People Are My Drug
There’s more than a hint of “Pops” Staples presence on People Are My Drug, the new album by North Carolinian Phil Cook. Cook, formerly of Megafaun and currently in Hiss Golden Messenger has given us a balm for our troubled souls, much as the Staple Singers did on records such as Freedom Highway or their 1963 rootsy classic, This Land. And like Pops, Cook takes us to church on moments such his version of Randy Newman’s “He Gives Us All His Love”.
The record starts with a weary Cook on “Steampowered Blues”, which is a funky, The Band-sounding call to arms. Cook is joined throughout the record by Amelia Meath (one half of Sylvan Esso), who co-wrote the smoldering “Miles Away” and lends her gorgeous harmonies to most cuts. People Are My Drug is a topical piece of work, one that looks around at the tumult and tension surrounding us and strives to find the common ground that unites us all, such as on “Another Mother’s Son”, co-written by North Carolina hip hop artist Kane Smego, a cry for calm as yet another body lays in the street.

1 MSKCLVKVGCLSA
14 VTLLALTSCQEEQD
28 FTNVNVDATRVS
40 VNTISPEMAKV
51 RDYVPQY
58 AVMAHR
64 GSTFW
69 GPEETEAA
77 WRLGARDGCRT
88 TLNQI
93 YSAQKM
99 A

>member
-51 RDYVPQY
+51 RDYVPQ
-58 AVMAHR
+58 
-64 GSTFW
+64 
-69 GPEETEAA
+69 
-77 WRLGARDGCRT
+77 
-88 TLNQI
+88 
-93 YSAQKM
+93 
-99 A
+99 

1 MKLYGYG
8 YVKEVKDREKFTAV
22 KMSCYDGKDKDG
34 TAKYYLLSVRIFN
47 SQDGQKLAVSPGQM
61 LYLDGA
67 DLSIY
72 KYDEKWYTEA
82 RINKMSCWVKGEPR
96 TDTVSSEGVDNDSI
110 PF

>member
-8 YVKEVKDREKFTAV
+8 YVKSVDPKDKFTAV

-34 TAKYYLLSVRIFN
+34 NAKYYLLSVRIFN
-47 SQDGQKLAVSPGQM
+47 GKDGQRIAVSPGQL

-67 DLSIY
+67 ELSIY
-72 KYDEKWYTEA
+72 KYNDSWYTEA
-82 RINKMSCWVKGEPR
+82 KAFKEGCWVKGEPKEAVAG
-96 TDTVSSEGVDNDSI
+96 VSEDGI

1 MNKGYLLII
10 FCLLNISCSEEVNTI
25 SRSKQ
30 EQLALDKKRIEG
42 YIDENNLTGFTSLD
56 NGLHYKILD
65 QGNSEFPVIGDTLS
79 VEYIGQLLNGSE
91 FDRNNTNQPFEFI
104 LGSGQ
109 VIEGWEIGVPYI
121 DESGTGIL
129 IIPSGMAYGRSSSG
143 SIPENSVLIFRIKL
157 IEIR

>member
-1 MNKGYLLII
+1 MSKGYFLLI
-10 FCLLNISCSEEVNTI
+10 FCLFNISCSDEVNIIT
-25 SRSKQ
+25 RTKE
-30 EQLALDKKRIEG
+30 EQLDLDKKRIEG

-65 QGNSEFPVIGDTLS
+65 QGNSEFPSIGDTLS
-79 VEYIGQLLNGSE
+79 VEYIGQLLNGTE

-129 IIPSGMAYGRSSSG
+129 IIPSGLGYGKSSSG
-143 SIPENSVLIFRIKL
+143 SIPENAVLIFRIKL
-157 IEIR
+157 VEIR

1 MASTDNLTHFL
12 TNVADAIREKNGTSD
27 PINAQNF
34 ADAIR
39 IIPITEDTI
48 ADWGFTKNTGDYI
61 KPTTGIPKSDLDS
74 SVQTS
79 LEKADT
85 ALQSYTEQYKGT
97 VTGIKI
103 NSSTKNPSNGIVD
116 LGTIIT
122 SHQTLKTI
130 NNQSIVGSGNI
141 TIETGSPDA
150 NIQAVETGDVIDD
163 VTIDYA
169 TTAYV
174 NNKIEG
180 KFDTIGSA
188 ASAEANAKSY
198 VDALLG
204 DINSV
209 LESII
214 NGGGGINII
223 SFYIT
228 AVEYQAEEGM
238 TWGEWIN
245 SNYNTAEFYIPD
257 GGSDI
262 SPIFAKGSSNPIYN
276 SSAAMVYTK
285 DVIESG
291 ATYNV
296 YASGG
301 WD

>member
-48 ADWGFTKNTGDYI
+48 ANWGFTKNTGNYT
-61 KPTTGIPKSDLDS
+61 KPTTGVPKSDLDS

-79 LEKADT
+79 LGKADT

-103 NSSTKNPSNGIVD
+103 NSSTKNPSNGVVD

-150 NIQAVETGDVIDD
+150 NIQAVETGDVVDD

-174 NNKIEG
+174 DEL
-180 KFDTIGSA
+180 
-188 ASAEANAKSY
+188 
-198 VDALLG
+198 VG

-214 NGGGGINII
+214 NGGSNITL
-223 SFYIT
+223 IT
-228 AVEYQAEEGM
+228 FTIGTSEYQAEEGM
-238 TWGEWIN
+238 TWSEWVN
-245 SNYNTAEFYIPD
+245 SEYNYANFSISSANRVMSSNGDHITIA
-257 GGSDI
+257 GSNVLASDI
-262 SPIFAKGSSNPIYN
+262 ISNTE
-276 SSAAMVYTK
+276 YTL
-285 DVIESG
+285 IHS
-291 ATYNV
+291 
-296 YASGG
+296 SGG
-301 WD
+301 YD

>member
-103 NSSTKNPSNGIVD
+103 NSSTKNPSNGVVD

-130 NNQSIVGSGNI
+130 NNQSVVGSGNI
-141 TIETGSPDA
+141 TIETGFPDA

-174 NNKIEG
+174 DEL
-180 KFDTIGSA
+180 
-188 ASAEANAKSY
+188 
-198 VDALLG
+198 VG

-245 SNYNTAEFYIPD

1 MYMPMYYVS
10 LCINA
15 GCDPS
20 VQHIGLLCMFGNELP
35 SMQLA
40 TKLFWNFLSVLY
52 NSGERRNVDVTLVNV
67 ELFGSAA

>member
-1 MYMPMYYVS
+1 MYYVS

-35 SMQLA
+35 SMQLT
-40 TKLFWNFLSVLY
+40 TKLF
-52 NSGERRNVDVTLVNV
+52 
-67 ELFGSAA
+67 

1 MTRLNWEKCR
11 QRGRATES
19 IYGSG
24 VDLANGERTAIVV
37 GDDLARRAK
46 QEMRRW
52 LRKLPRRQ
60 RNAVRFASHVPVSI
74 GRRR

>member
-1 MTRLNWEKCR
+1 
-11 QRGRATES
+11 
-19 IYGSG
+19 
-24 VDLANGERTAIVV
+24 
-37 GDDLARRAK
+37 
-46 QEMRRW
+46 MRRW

Cook takes a song from MC Taylor (Hiss Golden Messenger) with “Tupelo Child”, a quiet confirmation that rides on James Anthony Wallace’s subtle organ touches (ala the Staples) and Cook’s washes of understated guitar. The record ends with a tribute to the New Orleans genius pianist, James Booker with “Life”, that great Allen Toussaint number that concludes this remarkable album with ecstatic glory and joy. A single record might not solve all our problems right now, but Phil Cook’s People Are My Drug will go a long way to helping us strip away our cynicism and hatred and look around at the wonder we all have, and cherish it. Easily one of the best of 2018, and boy do we need it now.